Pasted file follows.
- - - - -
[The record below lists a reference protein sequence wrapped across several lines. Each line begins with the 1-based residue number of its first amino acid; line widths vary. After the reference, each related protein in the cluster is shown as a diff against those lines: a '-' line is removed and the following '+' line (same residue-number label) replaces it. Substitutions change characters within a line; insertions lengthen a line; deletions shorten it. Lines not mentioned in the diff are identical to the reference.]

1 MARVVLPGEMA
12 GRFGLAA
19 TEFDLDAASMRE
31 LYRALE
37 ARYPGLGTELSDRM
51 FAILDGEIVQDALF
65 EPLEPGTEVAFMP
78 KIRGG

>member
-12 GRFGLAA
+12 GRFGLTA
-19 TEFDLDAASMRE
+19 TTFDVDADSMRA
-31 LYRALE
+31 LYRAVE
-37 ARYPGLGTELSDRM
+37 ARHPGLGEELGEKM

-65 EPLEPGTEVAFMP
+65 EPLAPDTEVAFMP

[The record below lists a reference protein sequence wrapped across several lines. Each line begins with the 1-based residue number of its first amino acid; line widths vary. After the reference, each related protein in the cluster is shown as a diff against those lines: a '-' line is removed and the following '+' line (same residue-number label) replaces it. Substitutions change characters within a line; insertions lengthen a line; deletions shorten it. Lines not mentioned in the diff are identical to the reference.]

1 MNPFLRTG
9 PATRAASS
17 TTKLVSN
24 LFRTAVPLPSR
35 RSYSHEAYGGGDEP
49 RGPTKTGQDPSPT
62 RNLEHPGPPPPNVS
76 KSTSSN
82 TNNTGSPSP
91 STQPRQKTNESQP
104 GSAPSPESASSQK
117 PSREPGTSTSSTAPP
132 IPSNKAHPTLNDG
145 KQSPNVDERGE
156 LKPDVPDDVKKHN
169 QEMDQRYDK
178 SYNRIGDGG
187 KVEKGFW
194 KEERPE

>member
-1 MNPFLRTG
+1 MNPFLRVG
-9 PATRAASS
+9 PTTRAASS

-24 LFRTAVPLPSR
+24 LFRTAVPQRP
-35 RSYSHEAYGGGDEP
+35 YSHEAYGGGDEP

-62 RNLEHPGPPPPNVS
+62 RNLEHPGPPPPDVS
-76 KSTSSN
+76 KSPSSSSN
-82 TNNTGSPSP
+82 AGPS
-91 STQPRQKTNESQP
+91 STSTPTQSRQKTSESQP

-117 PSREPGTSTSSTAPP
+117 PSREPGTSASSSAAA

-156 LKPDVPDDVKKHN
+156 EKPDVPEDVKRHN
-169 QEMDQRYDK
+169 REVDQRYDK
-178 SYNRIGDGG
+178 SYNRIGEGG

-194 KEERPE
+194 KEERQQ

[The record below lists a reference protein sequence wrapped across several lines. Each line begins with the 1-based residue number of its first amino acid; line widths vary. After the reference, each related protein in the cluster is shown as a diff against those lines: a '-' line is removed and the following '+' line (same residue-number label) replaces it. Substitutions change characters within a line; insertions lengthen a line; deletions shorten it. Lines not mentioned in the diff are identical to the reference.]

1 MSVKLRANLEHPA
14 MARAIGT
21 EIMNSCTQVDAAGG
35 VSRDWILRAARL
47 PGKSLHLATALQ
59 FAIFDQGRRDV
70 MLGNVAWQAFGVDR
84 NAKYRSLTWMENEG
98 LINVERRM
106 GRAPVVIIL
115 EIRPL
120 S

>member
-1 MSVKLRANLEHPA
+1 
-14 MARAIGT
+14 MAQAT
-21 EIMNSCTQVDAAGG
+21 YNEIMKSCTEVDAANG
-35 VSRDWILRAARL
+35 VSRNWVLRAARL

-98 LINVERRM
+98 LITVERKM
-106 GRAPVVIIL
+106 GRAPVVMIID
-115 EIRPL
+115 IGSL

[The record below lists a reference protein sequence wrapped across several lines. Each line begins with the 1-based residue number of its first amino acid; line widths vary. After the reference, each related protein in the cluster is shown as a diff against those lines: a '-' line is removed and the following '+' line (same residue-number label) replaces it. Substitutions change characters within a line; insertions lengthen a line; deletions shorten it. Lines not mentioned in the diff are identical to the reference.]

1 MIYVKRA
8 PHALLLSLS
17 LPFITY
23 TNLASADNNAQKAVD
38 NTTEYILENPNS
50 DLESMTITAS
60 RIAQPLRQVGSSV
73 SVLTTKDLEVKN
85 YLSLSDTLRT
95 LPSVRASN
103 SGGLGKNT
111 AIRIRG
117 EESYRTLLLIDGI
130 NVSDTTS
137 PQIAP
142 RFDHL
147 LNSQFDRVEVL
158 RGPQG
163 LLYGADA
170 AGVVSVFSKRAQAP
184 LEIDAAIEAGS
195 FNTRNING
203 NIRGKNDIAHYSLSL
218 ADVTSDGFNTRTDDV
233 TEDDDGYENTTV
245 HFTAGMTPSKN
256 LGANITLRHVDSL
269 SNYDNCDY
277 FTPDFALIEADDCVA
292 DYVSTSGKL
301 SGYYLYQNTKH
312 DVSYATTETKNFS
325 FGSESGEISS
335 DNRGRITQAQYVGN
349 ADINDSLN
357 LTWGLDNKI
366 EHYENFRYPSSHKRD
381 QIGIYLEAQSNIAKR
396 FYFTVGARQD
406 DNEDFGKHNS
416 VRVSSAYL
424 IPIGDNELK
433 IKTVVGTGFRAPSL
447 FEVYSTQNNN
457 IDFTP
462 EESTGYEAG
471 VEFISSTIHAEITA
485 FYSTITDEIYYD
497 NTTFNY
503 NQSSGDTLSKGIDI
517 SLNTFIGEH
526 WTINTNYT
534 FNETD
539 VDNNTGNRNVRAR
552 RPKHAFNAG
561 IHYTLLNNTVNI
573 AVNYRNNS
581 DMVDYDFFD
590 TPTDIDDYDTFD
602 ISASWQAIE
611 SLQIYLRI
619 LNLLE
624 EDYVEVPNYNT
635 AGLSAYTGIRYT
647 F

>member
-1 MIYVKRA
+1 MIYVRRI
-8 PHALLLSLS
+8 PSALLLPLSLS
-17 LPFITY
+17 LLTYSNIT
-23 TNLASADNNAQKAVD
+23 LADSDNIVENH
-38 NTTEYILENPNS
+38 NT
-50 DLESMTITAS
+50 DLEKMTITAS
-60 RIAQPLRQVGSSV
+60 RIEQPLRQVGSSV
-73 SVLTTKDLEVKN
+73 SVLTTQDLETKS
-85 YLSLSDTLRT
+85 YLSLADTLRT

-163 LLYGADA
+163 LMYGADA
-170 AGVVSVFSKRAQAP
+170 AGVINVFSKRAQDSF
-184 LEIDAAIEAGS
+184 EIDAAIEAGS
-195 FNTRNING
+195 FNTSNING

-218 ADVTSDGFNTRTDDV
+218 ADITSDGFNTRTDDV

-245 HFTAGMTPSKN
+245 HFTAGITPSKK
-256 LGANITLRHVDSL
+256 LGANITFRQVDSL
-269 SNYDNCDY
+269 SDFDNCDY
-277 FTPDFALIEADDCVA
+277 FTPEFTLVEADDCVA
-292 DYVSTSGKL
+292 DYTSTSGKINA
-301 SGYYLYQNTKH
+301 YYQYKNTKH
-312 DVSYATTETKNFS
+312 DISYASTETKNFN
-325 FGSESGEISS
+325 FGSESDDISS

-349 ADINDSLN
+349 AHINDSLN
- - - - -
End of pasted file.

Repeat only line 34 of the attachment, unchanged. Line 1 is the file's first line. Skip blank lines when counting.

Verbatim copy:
132 IPSNKAHPTLNDG